March 2006

Adrienne Martini

specfic floozy

Science Fiction, Bake Sales, and the Feminist Cabal

It’s hard to know where to start with The James Tiptree Award Anthology 1: Sex, the Future and Chocolate Chip Cookies. Most of the stories included within would (and have) stood on their own, without requiring the thematic support that the award lends. Still, a little background is in order.

In 1991, writers Pat Murphy (Nebula-winning The Falling Woman) and Karen Joy Fowler (World Fantasy award-winning Sister Noon and the best-selling Jane Austen Book Club) created the James Tiptree, Jr. Award, which is presented annually to the speculative fiction that makes a reader think about or redefine gender roles. Winners, which have included Elizabeth Hand, Maureen McHugh, Ursula K. Le Guin, Matt Ruff and, most recently, Joe Haldeman and Johanna Sinisalo, receive a share of $1,000, a piece of art, chocolate and a song by a quasi-amateur chorus. Clearly, the honor lies more in being nominated.

The nomination process is just as quirky as the prize. Technically, there aren’t really “nominees,” just other worthy works. Each year, five judges are empanelled by the motherboard to read as much fiction as they can. Other readers are encouraged to suggest stories at the Tiptree Award’s site. At the end of the year, the judges publish both a short list of notable works and the winner(s). These lists provide a guide to the most interesting works of the last 15 years. You can see for yourself either in the anthology or on the website.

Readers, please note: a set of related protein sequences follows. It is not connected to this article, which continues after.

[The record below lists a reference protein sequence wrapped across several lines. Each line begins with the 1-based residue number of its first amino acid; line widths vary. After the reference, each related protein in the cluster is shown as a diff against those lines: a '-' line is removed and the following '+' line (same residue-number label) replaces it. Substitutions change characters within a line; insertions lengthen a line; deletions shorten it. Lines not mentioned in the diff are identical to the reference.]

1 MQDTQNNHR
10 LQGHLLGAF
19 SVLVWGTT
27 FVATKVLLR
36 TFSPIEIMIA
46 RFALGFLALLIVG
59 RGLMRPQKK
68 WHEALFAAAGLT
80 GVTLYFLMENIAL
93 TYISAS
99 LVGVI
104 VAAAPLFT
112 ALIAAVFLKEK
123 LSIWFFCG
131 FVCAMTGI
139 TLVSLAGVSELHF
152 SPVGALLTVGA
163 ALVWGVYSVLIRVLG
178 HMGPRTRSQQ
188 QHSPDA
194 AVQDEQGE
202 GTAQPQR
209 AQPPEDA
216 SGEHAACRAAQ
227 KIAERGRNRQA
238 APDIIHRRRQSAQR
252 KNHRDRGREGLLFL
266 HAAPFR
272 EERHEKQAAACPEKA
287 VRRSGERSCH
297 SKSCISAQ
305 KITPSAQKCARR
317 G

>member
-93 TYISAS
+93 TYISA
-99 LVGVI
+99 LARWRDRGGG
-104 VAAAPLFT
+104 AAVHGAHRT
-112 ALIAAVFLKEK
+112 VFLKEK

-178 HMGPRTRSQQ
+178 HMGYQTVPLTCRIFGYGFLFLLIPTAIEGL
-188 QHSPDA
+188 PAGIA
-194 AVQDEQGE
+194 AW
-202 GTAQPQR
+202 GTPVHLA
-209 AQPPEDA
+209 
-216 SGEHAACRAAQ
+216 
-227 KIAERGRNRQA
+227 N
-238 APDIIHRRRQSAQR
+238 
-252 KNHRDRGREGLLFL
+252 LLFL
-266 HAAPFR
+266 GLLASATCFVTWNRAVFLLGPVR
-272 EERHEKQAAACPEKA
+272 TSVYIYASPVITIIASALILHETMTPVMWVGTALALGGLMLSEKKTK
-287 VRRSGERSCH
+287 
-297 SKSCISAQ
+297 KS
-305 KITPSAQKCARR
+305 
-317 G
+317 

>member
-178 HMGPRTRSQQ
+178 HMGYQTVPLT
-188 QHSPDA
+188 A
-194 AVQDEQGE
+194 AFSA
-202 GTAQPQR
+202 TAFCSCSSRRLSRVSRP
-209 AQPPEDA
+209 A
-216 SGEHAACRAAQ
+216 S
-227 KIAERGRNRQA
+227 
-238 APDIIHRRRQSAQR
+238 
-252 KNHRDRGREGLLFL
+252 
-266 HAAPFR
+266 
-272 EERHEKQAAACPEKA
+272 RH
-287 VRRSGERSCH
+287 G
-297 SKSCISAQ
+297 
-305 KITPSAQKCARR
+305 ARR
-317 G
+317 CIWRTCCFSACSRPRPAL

There’s more you need to know, though. And I haven’t even mentioned the Not-So-Secret Feminist Cabal or the Bake Sales.

But first, a little on James Tiptree, Jr. Tiptree’s short stories started hitting print in the late 1960s. By the end of the ‘70s, Tiptree’s work had collected two Hugos and three Nebula Awards. In 1975, the august Robert Silverberg, in an introduction to some Tiptree short stories, insisted that Tiptree couldn’t be anything other than male because the writing, like Hemingway’s, was colored with a “prevailing masculinity.” As it turns out, Tiptree was a woman named Alice Sheldon, who lived in the deep woods of Virginia.

By the time her gender was outed, Sheldon had lived an amazing life. Not only did her work subvert conventional gender roles, her life choices did as well. Sheldon started as an art critic at the Chicago Sun. In 1942, she joined the Army and later was involved with the CIA. At age 40, she picked up a Ph.D. in experimental psychiatry. She also wrote under the name Raccoona Sheldon. And in 1987, she shot and killed her husband, then did the same to herself.

But this tells you nothing about her fiction. In general, it is haunting, beautiful and somehow profoundly sad. But there is still a humor to it, a sense that the human condition is peppered with absurdities that simply must be laughed at, if only up one’s sleeve. Most of her shorter works are collected in Her Smoke Rose Up Forever and Meet Me at Infinity. Her novels Up the Walls of the World and Brightness Falls From the Air are out of print but can almost always be found in decent used bookstores and are well worth seeking out.